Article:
Dialogue marketing for new citizens



Several studies have shown that significant changes in life (such as moving or retiring) often result in behaviour changes, including in the choice of transport mode. People in these situations are more likely to respond to soft policy measures, which means that information and incentives regarding changes are more likely to be noticed and used. Public transport marketing is more successful when it takes the needs and expectations of the target group into account as well as – as is common in mobility management – situational and spatial starting points.

There have been several studies on how to influence new citizens’ choice of transport mode; the one that was evaluated best was a pilot project on dialogue marketing for new citizens in the city of Munich in 2006. This project showed that after a dialogue marketing campaign for new citizens, their share of trips taken by public transport was 7.6% higher than that of the control group.

New research primarily needs to focus on determining what the main components supporting the switch to public transport are: Personalized information, professional counselling interviews, or general public transport information? This knowledge is vital to extend this approach into practice as an efficient marketing strategy for new citizens cannot be developed without it.

Aims of the project:

The project aimed to answer the following research questions:

Which mechanisms of action lead to behaviour changes in the choice of transport mode after moving?

Which effect do informational and dialogue components in new citizen marketing have respectively?

Which transport effects and economic effects do new citizen marketing campaigns have?

Project contents and structure:

For the project, we gathered and summarized the findings of environmental, health, and mobility psychology on behaviour change. By researching literature and interviewing transport companies in Germany, we systemized approaches to new citizen marketing and the current state of practice.

On this basis, model campaigns were developed. We and the practice partners then agreed on three campaign types which had previously been used in the cities of Munich, Halle an der Saale and Frankfurt am Main since February 2008. In order to do so, the campaign types were randomly assigned to 3600 new citizens. The campaign types differed in their scope and content. While type 1 was a “standard package” comprising basic information (city map with public transport routes, route map, tariff information), type 2 was simply a “service map”. This service map gave new citizens access to a free one-week public transport ticket through a personal consultation and dialogue and also allowed them to order selected informational material on public transport, cycling, and car sharing. Type 3 was a combination of the first two types.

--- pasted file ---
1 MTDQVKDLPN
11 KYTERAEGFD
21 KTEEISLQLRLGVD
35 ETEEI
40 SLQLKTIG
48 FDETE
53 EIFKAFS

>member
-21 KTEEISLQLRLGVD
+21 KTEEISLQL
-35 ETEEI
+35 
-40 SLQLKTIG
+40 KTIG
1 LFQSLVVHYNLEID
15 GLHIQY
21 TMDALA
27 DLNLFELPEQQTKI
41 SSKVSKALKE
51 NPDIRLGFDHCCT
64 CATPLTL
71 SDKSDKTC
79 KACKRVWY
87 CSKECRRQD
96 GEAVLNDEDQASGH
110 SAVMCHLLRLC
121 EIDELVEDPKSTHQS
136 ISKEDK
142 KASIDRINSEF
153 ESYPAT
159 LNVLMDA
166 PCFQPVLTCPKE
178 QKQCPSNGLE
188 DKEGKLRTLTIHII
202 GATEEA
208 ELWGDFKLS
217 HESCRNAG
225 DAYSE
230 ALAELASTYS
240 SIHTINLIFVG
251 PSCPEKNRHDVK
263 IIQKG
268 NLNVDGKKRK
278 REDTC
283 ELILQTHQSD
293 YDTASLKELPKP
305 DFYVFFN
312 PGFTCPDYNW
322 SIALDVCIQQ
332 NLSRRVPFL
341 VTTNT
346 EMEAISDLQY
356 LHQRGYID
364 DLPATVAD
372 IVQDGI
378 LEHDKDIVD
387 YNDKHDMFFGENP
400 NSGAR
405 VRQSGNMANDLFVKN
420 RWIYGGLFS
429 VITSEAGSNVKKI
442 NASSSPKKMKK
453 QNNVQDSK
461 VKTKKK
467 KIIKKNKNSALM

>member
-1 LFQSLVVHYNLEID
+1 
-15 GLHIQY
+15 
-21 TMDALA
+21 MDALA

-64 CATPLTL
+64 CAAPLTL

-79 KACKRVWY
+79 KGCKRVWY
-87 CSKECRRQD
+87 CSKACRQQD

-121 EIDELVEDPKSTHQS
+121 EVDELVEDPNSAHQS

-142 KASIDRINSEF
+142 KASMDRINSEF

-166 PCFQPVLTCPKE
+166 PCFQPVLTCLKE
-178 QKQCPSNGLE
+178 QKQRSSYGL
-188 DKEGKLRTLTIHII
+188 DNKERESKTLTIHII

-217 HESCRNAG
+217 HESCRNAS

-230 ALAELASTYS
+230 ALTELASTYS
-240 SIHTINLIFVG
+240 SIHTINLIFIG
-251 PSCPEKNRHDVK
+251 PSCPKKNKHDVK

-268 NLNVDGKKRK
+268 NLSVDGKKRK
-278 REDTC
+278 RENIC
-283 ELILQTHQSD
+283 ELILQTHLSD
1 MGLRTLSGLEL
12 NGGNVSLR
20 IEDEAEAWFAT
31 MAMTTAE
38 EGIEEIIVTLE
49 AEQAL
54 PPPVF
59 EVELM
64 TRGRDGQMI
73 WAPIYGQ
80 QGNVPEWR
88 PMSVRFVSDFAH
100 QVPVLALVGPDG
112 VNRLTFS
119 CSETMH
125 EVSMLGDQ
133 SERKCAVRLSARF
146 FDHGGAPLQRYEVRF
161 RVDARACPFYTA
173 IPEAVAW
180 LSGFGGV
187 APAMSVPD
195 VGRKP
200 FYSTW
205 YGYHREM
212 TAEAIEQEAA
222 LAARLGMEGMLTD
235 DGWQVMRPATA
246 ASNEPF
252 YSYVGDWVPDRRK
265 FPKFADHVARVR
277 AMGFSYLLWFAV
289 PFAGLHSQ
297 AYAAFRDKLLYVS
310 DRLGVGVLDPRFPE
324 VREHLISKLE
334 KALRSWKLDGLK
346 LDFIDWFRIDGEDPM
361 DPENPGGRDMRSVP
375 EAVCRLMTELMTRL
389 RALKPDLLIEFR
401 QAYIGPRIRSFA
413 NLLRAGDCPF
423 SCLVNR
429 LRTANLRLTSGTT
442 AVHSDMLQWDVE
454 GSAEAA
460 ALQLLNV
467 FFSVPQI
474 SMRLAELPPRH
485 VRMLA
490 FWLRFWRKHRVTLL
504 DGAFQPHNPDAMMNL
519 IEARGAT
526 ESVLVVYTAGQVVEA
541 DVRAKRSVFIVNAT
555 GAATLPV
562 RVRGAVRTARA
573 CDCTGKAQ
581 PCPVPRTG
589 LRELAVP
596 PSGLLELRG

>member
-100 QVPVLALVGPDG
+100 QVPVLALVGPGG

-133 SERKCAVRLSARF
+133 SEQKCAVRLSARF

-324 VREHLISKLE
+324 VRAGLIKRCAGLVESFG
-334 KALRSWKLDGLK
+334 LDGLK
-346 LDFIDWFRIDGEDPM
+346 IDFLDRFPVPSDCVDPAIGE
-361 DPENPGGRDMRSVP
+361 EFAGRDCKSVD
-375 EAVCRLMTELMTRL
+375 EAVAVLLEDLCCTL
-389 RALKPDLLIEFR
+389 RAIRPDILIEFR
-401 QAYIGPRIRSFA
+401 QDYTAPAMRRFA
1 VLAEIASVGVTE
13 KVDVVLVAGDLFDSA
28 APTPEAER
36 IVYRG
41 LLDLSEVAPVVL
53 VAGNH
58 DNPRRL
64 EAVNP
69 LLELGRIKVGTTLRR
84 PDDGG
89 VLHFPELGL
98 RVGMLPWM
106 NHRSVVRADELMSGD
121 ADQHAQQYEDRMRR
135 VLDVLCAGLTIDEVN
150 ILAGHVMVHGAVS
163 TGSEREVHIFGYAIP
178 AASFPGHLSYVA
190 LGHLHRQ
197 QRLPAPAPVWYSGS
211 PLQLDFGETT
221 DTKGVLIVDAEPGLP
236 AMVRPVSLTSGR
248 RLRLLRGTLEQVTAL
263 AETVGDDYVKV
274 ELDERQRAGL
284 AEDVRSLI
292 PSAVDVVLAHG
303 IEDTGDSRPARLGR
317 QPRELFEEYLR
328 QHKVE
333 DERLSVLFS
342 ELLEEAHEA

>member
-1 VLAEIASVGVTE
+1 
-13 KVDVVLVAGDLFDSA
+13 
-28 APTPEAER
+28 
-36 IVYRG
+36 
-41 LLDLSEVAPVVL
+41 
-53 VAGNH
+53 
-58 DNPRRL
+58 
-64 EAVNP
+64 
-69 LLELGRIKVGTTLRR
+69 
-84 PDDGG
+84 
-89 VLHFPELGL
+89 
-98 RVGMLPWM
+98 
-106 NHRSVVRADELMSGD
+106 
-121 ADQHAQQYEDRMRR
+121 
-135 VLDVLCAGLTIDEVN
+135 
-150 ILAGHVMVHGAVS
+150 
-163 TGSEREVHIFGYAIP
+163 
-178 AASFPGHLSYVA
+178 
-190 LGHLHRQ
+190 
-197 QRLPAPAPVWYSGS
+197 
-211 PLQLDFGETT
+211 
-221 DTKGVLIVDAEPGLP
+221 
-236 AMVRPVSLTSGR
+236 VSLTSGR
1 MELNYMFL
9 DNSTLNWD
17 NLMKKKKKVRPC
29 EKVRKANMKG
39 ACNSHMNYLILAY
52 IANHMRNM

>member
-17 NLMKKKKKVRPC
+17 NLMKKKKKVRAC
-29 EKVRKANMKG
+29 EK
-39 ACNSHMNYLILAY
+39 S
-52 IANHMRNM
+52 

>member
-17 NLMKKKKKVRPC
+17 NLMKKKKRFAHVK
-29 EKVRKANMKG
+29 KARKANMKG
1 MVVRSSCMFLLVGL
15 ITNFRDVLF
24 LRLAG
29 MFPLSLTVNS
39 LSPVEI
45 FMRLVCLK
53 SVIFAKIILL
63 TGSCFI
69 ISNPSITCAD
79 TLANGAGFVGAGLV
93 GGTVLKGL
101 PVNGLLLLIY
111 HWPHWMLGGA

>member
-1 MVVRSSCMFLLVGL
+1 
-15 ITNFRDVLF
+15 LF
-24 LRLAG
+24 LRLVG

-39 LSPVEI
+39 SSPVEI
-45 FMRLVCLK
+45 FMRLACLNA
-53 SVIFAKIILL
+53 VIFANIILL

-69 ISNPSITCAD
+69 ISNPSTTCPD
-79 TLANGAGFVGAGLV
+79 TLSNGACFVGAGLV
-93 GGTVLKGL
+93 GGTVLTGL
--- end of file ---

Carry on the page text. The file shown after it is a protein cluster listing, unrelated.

Approximately two months after the campaigns, face-to-face interviews and phone interviews were conducted with the participants of the three groups and with a control group of another 3600 new citizens who did not receive any information.


The study has shown that the intervention type “dialogue only” (type 2) motivates new citizens to use public transportation but reduces the share of walking trips. The intervention type “information only” (type 1) slightly lowers the share of motorized private transport (MPT) and trips taken by foot. The MPT share of those who received both dialogue and information (type 3) decreased most while the share of cycling and public transport in this group increased.

This shows that a new citizen package comprising both standardizes informational material and the option of receiving personalized advice significantly motivates new citizens to make the shift from MPT to environmentally friendly transport modes.


ISB-Institut für Stadtbauwesen und Stadtverkehr der RWTH Aachen, Bamberg, S. (2009).

Evaluation von Dialogmarketing für Neubürger. Abschlussbericht im Auftrag des BMVBS. FoPS Projekt Nr. 70.0795/2007. Aachen.

Breaking habitualised car use with a 'Soft-Policy' measure? - Effects of a dialogue marketing campaign on new citizens' daily mobility. Vortrag auf der European Transport Conference (ETC), 5.10.2009, Noordwijkerhout, Niederlande.

Effects of a dialogue marketing campaign on new citizens' daily mobility. Vortrag auf der European Conference on Mobility Management (ECOMM), 6.5.2010, Graz, Austria.


Federal Ministry of Transport and Digital Infrastructure (BMVBS), Forschungsprogramm Stadtverkehr, FE project 70.0795/2006

Project duration:

March 2007 – February 2009

Project partners:

Institute of Urban and Transport Planning, RWTH Aachen University (project management)
Institut für empirische und angewandte Sozialforschung e.V. (Priv.-Doz. Sebastian Bamberg), Justus Liebig University Gießen
omniphon, Leipzig

Practice partners:

Münchener Verkehrsgesellschaft (MVG),
City of Munich
Hallesche Verkehrs-AG (HAVAG)
ivm GmbH (Integriertes Verkehrsmanagement Region Frankfurt RheinMain),
RMV (Rhine-Main transport association),
traffiQ (local public transport association, Frankfurt am Main)

Contacts at the ISB:

Reyhaneh Farrokhikhiavi, M. A., Dipl.-Ing. Armin Langweg